14th May 2020
NSPCC & Department for Education Campaign Toolkit for the Helpline


An Overview of the Context

Since schools and education settings have closed, referrals to children’s social services have fallen dramatically. With millions of children remaining at home, there is a hidden group of children potentially at risk of abuse or neglect who are having much less interaction with statutory services.

The COVID-19 pandemic has changed everyone’s lives – and this has brought a whole new area of concerns about children. The NSPCC have already seen a range of new queries come in to the helpline, ranging from worries about domestic abuse, through to parents needing support with their children’s mental health and behaviour.

To help protect these children, the NSPCC is receiving £1.6 million of government funding to expand and promote the helpline. The NSPCC are still here for children, and this service is open every day with free support for anyone who’s worried about a child – over the phone, via email or through our online form

An Introduction to the Helpline Campaign

The government is supporting the NSPCC to run a month of promotion to raise awareness of the service. In this difficult time, it’s vital that the public knows this support is available and that in turn this leads to more people contacting the helpline.

We will be running TV, radio, social media and video on demand advertising until the end of May to carry the message out far and wide. There will also be supporting press activity, and promotion via both NSPCC and government social channels.

Working with Government the NSPCC have pulled together this simple toolkit that has been designed to enable organisations to tell their networks about the vital service the NSPCC helpline provides via your own channels.

Enclosed you will find a set of key messages, ideas of ways you can support the campaign and materials for social media posts.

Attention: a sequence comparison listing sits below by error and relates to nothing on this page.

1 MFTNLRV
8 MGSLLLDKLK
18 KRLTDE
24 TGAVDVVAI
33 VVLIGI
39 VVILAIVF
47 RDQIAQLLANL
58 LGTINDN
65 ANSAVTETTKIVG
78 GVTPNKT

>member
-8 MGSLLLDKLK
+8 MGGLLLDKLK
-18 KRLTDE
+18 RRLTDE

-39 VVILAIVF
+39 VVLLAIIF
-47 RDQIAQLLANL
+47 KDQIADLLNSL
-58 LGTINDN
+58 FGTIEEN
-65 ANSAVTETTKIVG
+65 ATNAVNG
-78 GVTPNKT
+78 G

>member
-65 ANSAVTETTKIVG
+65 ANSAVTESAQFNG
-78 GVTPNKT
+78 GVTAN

How and Why you can Support us

It is crucial that all of us in society recognise we have a role to play in looking out for young people whose home may not always be the safest place. For our campaign to be successful, we need to reach every member of the public with concerns about a child – with your support we can extend our reach as far as possible. To support this you can:

  • Tell your networks about the helpline via the engagement channels you use. This could be email, Facebook, Twitter, Instagram or LinkedIn, through your website or newsletters, – or anywhere else where you and/or your organisation are prominent. 
  • Share, retweet or repost NSPCC, Department for Education, Home Office or any other government content about the helpline.

Key Messages

Overarching Messaging:

  • The NSPCC are still here for children, and still here to support you. If you’re worried about a child, or need advice and support, talk to the helpline.
  • Whether you want support and advice for adapting to family life in lockdown, or you’re worried about a child, the NSPCC are here to help.
  • The coronavirus has brought so many changes to our lives. But some things never change – we’re still here for children and still here to support you.

Concerns About Another Child:

  • Home isn’t a safe place for every child. If you’re worried, talk to the NSPCC. The helpline is free, and you don’t have to say who you are.
  • With schools closed and children spending more time at home, you might have spotted something that’s worrying you. Talk to the NSPCC – they can help. It’s free and you don’t have to say who you are.
  • If you’re worried about a child, contact the NSPCC. They’re still here for children and still here for you. The helpline is open 7 days a week.

Advice and Support for my Child:

  • Whether you’re juggling childcare with working from home, or your children are feeling anxious about the coronavirus, the NSPCC have got tips and advice for you.
  • Visit the NSPCC coronavirus hub for information and advice to support you and your children.